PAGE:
- Distance – 8.2 Miles
- Ascent– 126 Ft
- Highest Point – High Willhays 621 metres (2,039 feet)
- Time Taken – Six Hours
- Difficulty – Medium
Dartmoor covers 954 Square Miles of space in Devon, South West England and is considered one of the UK’s finest National Parks and is not only a popular tourist destination but also used by the British Army as a firing range for the last 200 years.
The area is known for it’s “Tors” (Hills Topped with an OutCrops of Bedrock). Over the years, we have walked quite lot in this National Park. One of my favorite walks in the Yes Tor which is the second highest point on Dartmoor, at 619 metres (2,031 ft) and High Willhays which is considered the highest point on Dartmoor at 621 metres (2,039 feet).
While we could not possibly claim to have walked across the whole area during our trip, we made a three days trip to see some of the famous parts of this area to find out what they are really like.
The Dartmoor bogs are famous for two things, Tors with their own Ten Tors Challenge where up to 5,000 people each year take part in a walk of up to 100Km and Bogs, mainly due to the fact that more rain falls on this area of the National Park than anywhere else.
The idea was that we were going to park the car in the Dartmoor National Visitor Centre car park as there is plenty of parking spaces available. We would then walk across Clapper Bridge in Postbridge, which is a medieval-era river-crossing made by laying huge slabs of granite over columns of smaller rock that have been stacked in the water nearly two hundred years ago.
From here, we headed south along the Dartmoor Way towards Laughter Tor, before heading North-West toward Bellever Tor before heading home through Bellever Moor and back to the visitor centre.
This walk is around eight-miles in total, and should not take more than five hours to complete. The route is relatively easy and gives an excellent opportunity to see both the Bogs and this Neolithic area of Dartmoor that has been freckled with this kind of proof of earlier habitation.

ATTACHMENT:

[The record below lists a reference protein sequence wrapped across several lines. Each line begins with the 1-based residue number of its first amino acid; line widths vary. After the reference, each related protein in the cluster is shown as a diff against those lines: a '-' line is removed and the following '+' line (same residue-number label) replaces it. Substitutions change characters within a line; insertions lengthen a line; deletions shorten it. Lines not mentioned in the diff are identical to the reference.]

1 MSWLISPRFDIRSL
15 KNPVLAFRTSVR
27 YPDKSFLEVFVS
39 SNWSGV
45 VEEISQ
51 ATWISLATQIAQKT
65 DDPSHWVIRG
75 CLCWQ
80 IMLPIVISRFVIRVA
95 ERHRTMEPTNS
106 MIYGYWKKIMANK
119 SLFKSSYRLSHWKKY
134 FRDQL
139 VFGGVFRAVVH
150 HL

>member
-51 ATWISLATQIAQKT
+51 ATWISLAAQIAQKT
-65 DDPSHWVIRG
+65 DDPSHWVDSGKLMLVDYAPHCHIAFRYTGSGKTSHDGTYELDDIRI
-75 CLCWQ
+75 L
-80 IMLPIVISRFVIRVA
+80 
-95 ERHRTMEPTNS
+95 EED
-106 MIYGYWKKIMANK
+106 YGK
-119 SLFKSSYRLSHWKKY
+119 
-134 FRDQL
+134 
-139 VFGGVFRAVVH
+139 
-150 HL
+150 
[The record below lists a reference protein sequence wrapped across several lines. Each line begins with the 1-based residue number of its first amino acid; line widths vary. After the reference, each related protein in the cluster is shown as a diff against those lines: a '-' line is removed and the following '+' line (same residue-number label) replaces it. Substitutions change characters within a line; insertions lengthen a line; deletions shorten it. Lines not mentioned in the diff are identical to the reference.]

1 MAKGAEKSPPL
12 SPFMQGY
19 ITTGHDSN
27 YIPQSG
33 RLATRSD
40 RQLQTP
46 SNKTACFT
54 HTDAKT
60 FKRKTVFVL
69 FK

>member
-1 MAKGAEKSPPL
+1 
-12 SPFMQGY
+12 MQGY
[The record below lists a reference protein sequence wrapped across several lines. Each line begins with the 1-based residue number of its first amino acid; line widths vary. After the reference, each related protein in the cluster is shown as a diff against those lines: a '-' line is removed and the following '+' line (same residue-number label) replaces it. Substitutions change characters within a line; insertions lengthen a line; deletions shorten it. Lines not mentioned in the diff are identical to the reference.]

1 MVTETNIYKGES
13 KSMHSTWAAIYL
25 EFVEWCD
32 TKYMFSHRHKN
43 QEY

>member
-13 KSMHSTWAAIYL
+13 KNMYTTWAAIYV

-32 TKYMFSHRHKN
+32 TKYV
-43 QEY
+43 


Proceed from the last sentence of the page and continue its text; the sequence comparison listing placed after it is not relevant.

Once you leave the car park of the visitor centre, head due south towards bellever on one of the choices of pathways. There are a few to choose from, and it really doesn’t matter which one you choose as they basically end in the same place.
The route takes you through Bellever Meadows which is truly beautiful, and onwards towards Laughter Tor. Laughter Tor which derives from the old Dartmoor word “lough” which means to pile into mounds and is marked by a large stone structure known as the Laughter man (or more accurately, the Lough Tor Maen), which is easily visible.
The area around the Tor is fascinating, given it was used as an animal compound. Towards the south of Laughter Tor is an animal pound that was used in the past by moormen to count their sheep. Once the pen was full, there was no need to count them as they knew how many animals the pen held.
From laughter Tor, you need simply follow the pathway initially west towards Bellever Tor. The path is clear and given its only about a mile away, on a clear day, you can see it in the distance.
The route is not too challenging as there is only a slight gradient on the way down, and back up the to the Tor. One point to watch out for, at the bottom of the hill, there is a particularly boggy zone. You will need to take your time or risk getting stuck in bogs.
The Tor itself is 443m high and is clearly marked with a triangulation point on the summit, however, the real interest is the granite stacks that offer some fantastic opportunities for great views in all directions.
From the top of the Tor, there is a great view of Lych Way which is an ancient track that starts in Bellever and goes to Lydford, cutting through Powdermills and the Longaford Tors towards the north-west. The Lych Way, also known as the Corpse Road was the route the dead were taken for burial at Lydford. For Dartmoor residents, up until 1260, all burials had to take place at Lydford, and for those on the eastern side of the moor, the 12 miles (19km) route started at Bellever. After 1260, permission was given by Bishop Bronescombe to allow burials at Widecombe.
The Route Home
The route back to the car is clearly marked and given the path system, it’s very easy to walk on a different pathway than you walked on earlier. The walk home is also very easy, and very difficult to get lost or not end up back at the car park.
As with all our walks, I would highly recommend that you use the right equipment to stay safe in the countryside. Firstly walking boots are recommended over shoes, as they offer more ankle support. I would also recommend that you use walking poles and make sure you take your emergency and first aid pack in case you run into problems along the route.